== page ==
The Human Face of Warfare is a collection of eleven essays on the human face of warfare from a number of perspectives involving interdisciplinary. The essays were presented at the Australian Army’s inaugural international conference during March 1999. The theme of the conference was that a modern army’s most precious asset remains the quality of its soldiers.
The introduction notes that no one approach by academics has attained sufficient breadth to fuse together different branches of knowledge to create a comprehensive theory of war at the human level. The essays address a number of factors from the psychology and physiology of close combat to realistically reproducing chaos. It would, in my view, spoil it for the reader if in this book review comments were made on each of the individual chapters, as such, I have limited my comments to chapters two and four, together with a brief footnote on the “engines of war” written by Donn Draeger, which is worthy of consideration.
The essay by Colonel Stephen Tetlow, British Army, in chapter two, on incorporating human factors in simulation and modelling, was particularly interesting with a good overview of how the UK Ministry of Defence addresses the issue. The conclusion reflects the content of the essay, and provides a good summary on conflict and the challenges ahead for future operations “…our prevailing view of the future battlespace – that is, that conflict is, and will remain, essentially a human activity, in which the human qualities of judgement self-discipline and courage, the moral component of fighting power, will endure. To out-think, break, and if necessary kill an opponent, while retaining the moral high-ground, will be fundamental, if not essential, to the success of future operations.”
Chapter four written by Associate Professor Hugh Smith dealt with “Public perceptions of bearable cost in a democracy” and discusses public expectations of war and the individuals targeted to join the military now and in the future. The essay notes that while individual pacifists and scepticism about war have existed as long as armies, it has only been since the 1880s that the first broad-based opposition to war as a social institution appear. The essay covers the current trend of increased opposition to war and the greater concern for personal security, together with an increase in casualty aversion, which in turn is leading to demands for a safer military. The writer of the essay also notes that precision-guided missiles, together with the other trends mentioned above, may radically change war itself. Even though this article was written six years ago it is still relevant to the environment and considerations in which military operations are conducted today.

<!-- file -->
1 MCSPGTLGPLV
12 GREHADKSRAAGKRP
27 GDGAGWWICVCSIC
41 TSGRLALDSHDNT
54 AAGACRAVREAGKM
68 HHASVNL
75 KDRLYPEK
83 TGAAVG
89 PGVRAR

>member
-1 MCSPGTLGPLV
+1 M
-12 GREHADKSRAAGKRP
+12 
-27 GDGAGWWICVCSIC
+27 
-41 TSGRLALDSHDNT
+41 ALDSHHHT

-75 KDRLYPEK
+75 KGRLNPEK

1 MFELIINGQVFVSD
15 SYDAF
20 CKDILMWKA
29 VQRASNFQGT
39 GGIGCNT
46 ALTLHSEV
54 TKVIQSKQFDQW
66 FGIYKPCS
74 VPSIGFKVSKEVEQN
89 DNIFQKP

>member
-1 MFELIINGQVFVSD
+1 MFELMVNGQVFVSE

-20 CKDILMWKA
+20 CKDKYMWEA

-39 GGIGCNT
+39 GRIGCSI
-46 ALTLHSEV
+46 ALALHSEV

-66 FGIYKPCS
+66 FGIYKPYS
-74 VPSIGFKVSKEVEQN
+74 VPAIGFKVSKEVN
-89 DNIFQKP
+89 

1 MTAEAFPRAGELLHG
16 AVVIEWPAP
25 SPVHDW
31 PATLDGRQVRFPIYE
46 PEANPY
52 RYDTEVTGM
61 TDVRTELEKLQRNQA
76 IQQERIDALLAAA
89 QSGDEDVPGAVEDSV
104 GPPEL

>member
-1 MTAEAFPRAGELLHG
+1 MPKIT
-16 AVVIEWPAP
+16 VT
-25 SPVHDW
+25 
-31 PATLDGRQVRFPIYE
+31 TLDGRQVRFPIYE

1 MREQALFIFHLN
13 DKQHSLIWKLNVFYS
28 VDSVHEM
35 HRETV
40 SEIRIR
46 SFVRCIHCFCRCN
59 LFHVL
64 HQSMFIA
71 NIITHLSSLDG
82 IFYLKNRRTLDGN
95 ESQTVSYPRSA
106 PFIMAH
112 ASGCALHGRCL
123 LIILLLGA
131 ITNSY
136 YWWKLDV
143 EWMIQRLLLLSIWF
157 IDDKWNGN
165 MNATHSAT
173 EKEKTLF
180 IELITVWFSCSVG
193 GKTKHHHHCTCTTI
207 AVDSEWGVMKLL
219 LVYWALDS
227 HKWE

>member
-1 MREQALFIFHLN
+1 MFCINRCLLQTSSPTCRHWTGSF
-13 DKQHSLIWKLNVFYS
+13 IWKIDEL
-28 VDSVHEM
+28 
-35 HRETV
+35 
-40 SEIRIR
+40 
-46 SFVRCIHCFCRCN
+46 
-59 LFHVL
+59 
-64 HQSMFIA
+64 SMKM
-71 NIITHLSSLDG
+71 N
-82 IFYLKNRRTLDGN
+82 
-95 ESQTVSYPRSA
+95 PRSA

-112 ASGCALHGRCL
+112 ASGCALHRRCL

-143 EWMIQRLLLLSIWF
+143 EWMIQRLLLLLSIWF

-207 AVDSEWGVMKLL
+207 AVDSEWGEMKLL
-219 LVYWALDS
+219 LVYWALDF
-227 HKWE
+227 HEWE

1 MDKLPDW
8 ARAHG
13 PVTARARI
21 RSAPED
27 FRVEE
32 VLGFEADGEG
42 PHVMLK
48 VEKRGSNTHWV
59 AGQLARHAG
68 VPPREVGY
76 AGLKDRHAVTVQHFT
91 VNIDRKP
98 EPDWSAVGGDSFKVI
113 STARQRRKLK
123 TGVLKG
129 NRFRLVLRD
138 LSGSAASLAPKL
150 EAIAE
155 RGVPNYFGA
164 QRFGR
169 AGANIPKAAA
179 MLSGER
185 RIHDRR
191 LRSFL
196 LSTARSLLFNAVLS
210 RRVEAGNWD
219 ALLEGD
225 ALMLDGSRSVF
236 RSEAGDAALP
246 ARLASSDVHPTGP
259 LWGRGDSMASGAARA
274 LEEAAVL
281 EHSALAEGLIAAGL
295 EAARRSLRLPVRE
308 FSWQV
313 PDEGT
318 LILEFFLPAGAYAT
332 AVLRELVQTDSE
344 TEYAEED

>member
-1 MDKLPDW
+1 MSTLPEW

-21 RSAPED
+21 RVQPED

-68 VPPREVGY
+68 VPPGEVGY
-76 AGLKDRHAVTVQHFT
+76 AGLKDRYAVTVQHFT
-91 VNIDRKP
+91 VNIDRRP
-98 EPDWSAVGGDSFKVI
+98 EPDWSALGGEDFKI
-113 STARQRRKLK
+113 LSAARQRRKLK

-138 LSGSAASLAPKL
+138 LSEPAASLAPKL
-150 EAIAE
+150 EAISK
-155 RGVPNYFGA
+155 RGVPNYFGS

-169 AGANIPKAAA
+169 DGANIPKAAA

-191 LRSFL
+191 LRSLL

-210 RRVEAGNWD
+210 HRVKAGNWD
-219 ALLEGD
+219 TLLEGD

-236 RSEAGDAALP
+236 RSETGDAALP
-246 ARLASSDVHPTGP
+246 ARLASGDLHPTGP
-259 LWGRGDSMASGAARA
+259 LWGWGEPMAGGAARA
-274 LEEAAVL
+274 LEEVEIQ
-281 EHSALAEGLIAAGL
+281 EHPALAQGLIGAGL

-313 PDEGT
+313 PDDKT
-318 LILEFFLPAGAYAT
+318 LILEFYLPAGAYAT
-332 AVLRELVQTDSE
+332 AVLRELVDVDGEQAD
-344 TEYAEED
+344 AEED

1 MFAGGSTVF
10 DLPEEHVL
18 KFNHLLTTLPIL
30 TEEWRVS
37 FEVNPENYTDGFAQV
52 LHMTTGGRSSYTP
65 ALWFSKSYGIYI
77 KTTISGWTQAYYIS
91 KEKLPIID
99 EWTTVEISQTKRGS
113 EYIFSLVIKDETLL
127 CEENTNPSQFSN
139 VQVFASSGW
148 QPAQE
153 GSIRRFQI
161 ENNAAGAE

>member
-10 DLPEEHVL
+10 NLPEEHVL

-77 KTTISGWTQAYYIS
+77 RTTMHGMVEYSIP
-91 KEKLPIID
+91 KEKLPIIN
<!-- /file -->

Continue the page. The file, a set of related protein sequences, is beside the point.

Overall the book gives some great insights into various areas associated with humans in warfare. The common thread in the essays was the need to study the various relationships of combat-training performance to battlefield performance warfare to enable humans to succeed in conflict. After reading the book I have no hesitation in recommending it to anyone who is interested in Hoplology study. All the essays, written by leaders in their field, were informative and interesting. The editors Dr Michael Evans and Dr Alan Ryan, both Senior Research Fellows in the Land Warfare Studies Centre, Duntroon, Canberra, Australia have combined well to publish material on the human dimensions of modern conflict.
The conclusion drawn by the author is worthy of further consideration “Future adversaries will take their military activities to the jungles and the cities where information technology is less efficient and troops on the ground are formidable opponents. To counter such forces….will require…’greater rallying’ of human and moral forces, as relying on machines and computers will not be enough”.
Footnote: It was interesting to read the article by Donn F. Draeger titled “Hoplology and the Bang, Big or Small” in HOPLOS Volume 1, Number 6, published in November 1979. In the article the Donn Drager reminds Hoplologists not to consign the study of “engines of war” [artillery, air-craft, rockets, firemans, armoured combat boats and ships, guided missiles and fortified positions] to a lower priority. Since 1979 there have been additional new factors and challenges ahead for Hoplologists which are touched on in the publication of “The Human Face of Warfare”, these include, but are not limited to, the role of the media, high-level operations using cellular automata, computers and digitisation to name but a few.